I like how she's just chillaxing in that lounge chair. "Hey there, girlfriend," she seems to be telling me. "Sit right back and let me spin you a tale of death and disease." Um, all right, Lurlene, I'm onboard!
Lurlene McDaniel began writing inspirational novels about teenagers facing life-altering situations when her son was diagnosed with juvenile diabetes. "I saw firsthand how chronic illness affects every aspect of a person's life," she has said. "I want kids to know that while people don't get to choose what life gives to them, they do get to choose how they respond."Okay, the time capsule thing is waaaaay too good to resist; it is seriously the GREATEST THING EVER. I did a little digging around online and found out that this capsule is to be opened in the year 2089. And in the year 2089, people will wonder just what the fuck we were reading, and why cancer was alllllll the rage. I mean SERIOUSLY. THE HELL. This is the craziest thing ever, you guys!! Like, our grandchildren and great-grandchildren are going to witness this and cry for the level of literature their ancestors had to settle for.
Lurlene McDaniel's novels are hard-hitting and realistic [if there are two descriptors I would never, ever use to describe Lurlene's books, they're "hard-hitting" and "realistic"], but also leave readers with inspiration and hope. Her books have received acclaim from readers, teachers, parents, and reviewers. Her recent novels, Angels Watching Over Me and its companions, Lifted Up by Angels and Until Angels Close my Eyes, have all been national bestsellers, as have Don't Die, My Love; I'll Be Seeing You; and Till Death Do Us Part. Six Months to Live was included in a literary time capsule at the Library of Congress in Washington, D.C.
Lurlene lives in Chattanooga, Tennessee.
Can you imagine? Seriously? You open a time capsule, looking for clues to your culture's past, and you pull out Six Months to fucking Live? Oh, holy hell, that's amazing.
So as a kid this is basically all I ever knew about Lurlene (except that time capsule thing, that's totes new info). And I must say, even though back then I thought these were really quality books, I thought it was kind of weird this whole thing took off for her just because her kid had diabetes. Now, listen, I'm not downplaying diabetes. Stacey McGill was my idol! But, like, it's manageable, you know? It's a whole different bag of bears than, say, cancer, right?
According to Lurlene's official web site (well, one of them):
McDaniel began writing about young adults when her son Sean was diagnosed with juvenile diabetes at the age of 3. His illness changed the lives of everyone in her family forever. “I saw what life was like for someone who was chronically ill, and I experienced how it affected the dynamics of the family,” says McDaniel. She says she found that writing about the trauma and its effects was therapeutic.I mean, I get it! Writing is totes cathartic; I've been there too, Lurlene! But you know? She didn't have a kid who died in a car wreck, or a kid who died from cancer, or a kid with AIDS. She had a kid who got this totally manageable illness. Yeah? I wonder how Sean feels that his diabetes spurred like fifty tomes of death, angst, destruction, and working mothers! Man, Sean, I'd be weirded out, if I were you.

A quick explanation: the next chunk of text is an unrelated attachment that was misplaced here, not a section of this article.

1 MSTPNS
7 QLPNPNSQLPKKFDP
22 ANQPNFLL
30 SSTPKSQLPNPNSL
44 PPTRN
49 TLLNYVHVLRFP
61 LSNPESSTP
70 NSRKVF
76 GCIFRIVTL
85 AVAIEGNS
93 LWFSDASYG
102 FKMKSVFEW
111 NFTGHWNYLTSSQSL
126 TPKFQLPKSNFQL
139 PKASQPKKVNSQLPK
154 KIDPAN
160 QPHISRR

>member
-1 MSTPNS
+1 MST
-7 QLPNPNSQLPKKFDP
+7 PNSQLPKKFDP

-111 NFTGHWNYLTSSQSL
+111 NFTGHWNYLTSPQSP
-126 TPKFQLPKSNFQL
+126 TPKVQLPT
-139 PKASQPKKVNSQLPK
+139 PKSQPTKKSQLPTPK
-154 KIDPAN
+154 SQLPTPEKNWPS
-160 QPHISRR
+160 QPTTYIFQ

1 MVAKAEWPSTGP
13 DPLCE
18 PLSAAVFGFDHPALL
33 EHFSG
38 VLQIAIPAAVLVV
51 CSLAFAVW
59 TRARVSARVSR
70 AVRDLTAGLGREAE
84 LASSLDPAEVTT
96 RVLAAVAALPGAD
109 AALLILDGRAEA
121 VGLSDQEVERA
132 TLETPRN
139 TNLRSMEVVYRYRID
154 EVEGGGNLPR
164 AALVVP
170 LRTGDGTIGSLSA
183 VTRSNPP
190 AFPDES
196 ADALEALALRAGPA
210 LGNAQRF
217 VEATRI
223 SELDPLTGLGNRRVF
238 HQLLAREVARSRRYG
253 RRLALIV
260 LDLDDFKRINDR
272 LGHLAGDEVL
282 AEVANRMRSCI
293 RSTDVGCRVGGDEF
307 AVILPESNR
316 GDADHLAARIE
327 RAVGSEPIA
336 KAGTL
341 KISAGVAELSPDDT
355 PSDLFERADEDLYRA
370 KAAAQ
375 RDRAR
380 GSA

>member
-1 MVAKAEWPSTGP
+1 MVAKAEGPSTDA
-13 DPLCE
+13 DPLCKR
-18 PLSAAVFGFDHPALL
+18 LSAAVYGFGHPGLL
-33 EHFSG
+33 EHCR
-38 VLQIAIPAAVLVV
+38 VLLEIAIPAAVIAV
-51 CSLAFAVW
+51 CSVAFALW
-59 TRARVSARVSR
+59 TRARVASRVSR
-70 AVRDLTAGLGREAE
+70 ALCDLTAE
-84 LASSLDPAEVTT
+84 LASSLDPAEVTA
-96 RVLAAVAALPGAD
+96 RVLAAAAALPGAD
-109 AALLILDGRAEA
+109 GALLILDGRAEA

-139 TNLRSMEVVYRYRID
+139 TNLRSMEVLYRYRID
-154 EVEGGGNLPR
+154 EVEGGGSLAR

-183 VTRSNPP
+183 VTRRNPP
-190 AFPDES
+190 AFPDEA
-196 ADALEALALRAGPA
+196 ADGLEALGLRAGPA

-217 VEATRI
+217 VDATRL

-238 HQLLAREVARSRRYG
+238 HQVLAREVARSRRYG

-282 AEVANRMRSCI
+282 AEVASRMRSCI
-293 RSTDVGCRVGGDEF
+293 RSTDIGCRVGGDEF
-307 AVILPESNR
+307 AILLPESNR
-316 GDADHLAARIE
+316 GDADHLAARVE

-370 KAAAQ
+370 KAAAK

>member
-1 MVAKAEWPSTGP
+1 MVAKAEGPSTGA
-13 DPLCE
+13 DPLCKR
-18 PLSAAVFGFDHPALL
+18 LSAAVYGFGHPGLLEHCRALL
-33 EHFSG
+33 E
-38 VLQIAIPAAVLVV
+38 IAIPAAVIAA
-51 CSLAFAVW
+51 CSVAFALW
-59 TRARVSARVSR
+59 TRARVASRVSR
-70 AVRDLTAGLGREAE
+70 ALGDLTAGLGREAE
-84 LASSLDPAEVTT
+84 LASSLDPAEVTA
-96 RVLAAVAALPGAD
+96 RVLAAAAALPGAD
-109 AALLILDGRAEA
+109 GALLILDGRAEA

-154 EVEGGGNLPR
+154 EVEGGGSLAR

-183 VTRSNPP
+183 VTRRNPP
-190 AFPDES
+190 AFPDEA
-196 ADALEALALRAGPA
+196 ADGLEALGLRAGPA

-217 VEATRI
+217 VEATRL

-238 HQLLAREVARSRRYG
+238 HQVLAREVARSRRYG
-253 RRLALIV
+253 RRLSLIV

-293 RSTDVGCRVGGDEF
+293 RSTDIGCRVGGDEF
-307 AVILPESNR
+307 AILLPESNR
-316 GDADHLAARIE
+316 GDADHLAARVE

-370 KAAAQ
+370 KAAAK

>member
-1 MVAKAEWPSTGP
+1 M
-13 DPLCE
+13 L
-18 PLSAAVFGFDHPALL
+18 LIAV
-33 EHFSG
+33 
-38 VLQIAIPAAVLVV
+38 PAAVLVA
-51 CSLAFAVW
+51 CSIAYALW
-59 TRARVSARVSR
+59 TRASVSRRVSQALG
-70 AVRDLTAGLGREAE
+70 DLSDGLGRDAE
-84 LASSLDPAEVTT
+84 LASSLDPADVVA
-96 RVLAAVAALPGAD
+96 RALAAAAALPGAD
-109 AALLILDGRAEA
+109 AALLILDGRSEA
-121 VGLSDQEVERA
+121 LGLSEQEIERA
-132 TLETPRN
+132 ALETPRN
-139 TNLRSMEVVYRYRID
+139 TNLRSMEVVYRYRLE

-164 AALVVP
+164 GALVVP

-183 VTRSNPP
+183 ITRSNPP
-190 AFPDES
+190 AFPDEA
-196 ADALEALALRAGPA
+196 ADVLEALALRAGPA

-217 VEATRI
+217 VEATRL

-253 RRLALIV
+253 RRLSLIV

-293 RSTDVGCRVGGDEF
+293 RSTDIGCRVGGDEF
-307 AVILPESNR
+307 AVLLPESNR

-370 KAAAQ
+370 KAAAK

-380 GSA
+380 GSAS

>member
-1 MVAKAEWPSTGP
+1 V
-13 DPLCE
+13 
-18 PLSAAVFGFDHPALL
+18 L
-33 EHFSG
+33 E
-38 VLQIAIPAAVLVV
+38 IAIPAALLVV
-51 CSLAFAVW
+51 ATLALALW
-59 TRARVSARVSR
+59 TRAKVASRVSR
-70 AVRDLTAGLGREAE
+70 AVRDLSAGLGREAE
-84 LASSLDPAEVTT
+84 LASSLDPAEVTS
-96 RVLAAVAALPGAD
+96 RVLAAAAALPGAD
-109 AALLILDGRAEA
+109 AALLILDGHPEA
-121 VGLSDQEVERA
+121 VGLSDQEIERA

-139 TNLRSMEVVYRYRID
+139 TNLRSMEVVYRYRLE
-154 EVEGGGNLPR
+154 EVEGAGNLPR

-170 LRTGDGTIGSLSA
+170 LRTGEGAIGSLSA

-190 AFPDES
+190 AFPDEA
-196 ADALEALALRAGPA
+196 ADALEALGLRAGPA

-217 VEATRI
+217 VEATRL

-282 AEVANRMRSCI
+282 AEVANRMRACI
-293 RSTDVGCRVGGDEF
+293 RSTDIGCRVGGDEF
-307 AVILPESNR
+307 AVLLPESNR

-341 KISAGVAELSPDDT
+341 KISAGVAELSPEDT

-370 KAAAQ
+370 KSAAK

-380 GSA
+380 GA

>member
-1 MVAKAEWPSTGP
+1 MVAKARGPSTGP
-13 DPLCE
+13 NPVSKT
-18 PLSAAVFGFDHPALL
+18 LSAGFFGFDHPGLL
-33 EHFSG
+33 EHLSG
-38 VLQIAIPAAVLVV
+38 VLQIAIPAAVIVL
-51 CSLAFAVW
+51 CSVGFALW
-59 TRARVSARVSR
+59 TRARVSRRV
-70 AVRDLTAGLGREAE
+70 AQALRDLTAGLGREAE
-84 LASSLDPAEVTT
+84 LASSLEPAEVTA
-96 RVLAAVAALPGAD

On the site I also learned that Lurlene attended the University of South Florida in Tampa, where she actually got her B.A. in English. Dudes, for serious! I guess to be fair I've never found TECHNICAL fault with her writing. Also that was before her mind was opened up to the possibility of KIDS WITH DEATH, so who knows what she was writing back then.
Also I've gotta admit I'm always totes intrigued by ladies with jobs that involve them speaking out against other ladies with jobs!
Oh, so you guys want to know more about Lurlene's research process? Okay!:
To make certain that her books are medically accurate, McDaniel conducts extensive research. She interviews health care professionals and works with appropriate medical groups and hospice organizations, as well as the Tennessee Organ Donor Services. “I study medicine and traditional grief therapy techniques to give the novels a sense of serious medical reality,” she says. “I also study the Bible to instill the human element—the values and ethics often overlooked by the coldness of technology.”I will say that I always felt like I was getting the full medical story with Lurlene. Hell, I probably could step in for a medical professional for Very Important Talks thanks to all I learned from the Lurleneverse.
As for the bible, I am not sure an ancient text is necessarily the BEST place to look for the human element ("the human element" totally sounds like a sci-fi movie, Y/N?), though to be fair it's not like I ever have caught her plagiarizing bible verses or anything. Okay, Lurlene, I'll give you a fair pass there.
Some readers—and their parents—have wondered why McDaniel chooses to write about sad situations. “I tell them that sometimes tragedy hits people—kids, too. They want answers. They want to know ‘why.’ By using novels, I show ordinary kids confronting and overcoming great odds.”"Overcoming"? LOTS OF THE KIDS DIE.